Our study shows that adherence to DASH-style diet is linked to a more favourable clustered metabolic risk profile, where women in the highest DASH tertile had a smaller waist circumference and a lower blood glucose level compared to women in the lowest tertile. While healthy dietary patterns are linked to body composition [35], associations to blood glucose are less clear [11,34]. Nonetheless, our findings suggest that adherence to DASH-style diet improves clustered metabolic risk profile in older women through its influence on both abdominal obesity and blood glucose levels.
Of note, no association between DASH-style diet and blood pressure was observed in our sample. This may seem surprising given that DASH was originally developed for the non-pharmacological treatment of hypertension. However, a compilation of studies noted that while DASH can infer a clinically relevant reduction in blood pressure [36], this effect was largely influenced by a concomitant energy restriction and was particularly observed in studies with hypertensive participants.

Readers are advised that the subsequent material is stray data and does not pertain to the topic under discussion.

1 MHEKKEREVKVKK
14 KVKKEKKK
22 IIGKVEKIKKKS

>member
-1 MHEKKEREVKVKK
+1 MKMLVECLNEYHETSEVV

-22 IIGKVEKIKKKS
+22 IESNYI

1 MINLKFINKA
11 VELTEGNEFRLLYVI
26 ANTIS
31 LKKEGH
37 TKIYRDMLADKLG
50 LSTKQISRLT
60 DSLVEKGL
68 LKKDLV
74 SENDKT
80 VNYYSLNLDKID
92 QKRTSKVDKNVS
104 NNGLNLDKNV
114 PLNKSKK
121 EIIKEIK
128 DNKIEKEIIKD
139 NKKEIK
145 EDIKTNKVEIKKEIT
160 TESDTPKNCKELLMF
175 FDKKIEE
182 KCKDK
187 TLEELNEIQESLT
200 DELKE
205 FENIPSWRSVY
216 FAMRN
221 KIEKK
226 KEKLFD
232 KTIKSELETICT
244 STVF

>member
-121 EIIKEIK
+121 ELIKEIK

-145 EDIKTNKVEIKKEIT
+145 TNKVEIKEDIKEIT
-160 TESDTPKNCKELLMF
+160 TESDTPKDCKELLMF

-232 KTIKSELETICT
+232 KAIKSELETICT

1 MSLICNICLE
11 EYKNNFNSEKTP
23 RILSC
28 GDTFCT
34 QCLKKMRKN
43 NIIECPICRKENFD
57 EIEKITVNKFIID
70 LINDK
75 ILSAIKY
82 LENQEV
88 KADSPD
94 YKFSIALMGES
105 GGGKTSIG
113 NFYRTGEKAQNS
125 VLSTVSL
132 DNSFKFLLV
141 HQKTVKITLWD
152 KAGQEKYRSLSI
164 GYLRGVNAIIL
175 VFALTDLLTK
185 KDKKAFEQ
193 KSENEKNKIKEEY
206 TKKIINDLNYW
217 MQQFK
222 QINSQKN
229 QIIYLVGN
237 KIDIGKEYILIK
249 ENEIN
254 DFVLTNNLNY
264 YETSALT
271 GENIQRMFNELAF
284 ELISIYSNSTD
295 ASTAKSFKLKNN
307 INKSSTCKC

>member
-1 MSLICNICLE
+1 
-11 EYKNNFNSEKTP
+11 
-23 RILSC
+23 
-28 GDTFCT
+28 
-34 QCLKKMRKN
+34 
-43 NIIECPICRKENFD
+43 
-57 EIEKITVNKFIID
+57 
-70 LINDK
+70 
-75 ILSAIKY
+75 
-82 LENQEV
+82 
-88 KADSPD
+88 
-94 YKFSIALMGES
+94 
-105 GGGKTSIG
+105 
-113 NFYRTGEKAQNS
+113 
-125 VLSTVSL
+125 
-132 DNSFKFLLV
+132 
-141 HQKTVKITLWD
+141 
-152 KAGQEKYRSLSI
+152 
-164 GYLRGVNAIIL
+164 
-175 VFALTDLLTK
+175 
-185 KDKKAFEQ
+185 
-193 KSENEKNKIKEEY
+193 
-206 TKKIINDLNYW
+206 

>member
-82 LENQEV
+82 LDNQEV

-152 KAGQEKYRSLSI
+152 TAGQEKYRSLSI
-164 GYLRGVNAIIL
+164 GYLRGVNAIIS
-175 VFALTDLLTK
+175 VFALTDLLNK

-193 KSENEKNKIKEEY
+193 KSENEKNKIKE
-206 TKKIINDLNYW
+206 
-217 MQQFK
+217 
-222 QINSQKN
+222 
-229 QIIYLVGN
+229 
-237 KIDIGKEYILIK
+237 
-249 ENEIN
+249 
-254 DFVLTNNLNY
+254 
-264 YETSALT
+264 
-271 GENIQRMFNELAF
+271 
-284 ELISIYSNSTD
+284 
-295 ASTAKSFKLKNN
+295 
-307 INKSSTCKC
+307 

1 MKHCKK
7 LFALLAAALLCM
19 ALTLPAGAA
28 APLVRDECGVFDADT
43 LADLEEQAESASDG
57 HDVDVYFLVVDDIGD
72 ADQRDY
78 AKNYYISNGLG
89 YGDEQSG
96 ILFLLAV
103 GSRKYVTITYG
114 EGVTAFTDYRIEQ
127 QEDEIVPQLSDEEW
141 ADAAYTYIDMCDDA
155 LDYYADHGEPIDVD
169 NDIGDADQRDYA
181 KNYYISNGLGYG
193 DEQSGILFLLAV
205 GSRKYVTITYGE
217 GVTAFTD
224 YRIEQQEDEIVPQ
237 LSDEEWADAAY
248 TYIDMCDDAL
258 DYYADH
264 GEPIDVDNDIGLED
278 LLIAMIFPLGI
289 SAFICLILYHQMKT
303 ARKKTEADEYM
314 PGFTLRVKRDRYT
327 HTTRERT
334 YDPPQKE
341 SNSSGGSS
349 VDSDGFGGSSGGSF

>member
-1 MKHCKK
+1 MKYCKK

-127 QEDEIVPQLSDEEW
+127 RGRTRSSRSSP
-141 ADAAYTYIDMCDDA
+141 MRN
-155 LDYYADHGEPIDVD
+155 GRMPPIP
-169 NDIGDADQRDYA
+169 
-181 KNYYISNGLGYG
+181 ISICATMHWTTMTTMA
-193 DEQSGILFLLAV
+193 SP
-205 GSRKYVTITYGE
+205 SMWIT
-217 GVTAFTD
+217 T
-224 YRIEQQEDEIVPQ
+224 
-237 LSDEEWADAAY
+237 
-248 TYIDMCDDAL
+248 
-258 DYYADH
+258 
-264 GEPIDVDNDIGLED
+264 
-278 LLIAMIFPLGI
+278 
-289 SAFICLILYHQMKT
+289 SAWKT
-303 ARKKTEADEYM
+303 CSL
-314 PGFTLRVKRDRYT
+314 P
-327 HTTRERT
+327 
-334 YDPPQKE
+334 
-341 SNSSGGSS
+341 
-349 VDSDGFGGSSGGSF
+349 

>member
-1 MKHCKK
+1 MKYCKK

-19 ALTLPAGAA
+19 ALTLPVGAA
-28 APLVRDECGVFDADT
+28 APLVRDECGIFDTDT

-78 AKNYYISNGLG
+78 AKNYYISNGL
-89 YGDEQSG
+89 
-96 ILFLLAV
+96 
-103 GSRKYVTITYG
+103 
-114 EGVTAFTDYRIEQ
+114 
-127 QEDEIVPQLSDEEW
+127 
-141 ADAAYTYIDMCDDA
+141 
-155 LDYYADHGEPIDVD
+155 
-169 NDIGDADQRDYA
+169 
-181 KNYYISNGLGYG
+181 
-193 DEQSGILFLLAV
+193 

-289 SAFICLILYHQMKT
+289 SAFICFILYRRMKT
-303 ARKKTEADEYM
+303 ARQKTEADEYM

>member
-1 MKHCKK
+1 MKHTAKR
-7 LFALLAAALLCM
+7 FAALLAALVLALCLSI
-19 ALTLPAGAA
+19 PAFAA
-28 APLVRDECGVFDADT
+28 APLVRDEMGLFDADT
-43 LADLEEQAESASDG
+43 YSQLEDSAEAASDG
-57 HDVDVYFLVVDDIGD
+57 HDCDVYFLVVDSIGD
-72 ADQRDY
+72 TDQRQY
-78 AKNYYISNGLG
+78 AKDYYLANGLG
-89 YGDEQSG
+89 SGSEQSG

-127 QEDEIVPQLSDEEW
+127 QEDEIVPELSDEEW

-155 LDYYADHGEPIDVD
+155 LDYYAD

While the DASH and DII scores were significantly related to each other, the DII was not associated with any inflammatory or metabolic risk outcome. Interestingly, the lack of associations with metabolic risk outcomes confirms previous reports based on larger study populations [37,38]. Furthermore, in a study based on more than 2500 middle-aged men and women, no links between DII and CRP or fibrinogen could be established [19], suggesting that dietary patterns in general, with the DII in particular, cannot reliably predict variations in levels of these two clinically important biomarkers of inflammation. However, it should be noted that the systemic inflammatory status is complex, involving a large array of inter-related biomarkers originating from different tissues. Hence, even though no links to CRP and fibrinogen were observed in the present study, several other biomarkers may be susceptible to being influenced by different aspects of dietary quality defined by the DII score. The fact that the DII has been related to inflammatory biomarkers [21] and to risk of inflammation-induced atherosclerosis in older women [14] suggests that the DII is able to at least partly capture dietary qualities relevant to predicting health outcomes, even though it may not be as robust as the DASH construct.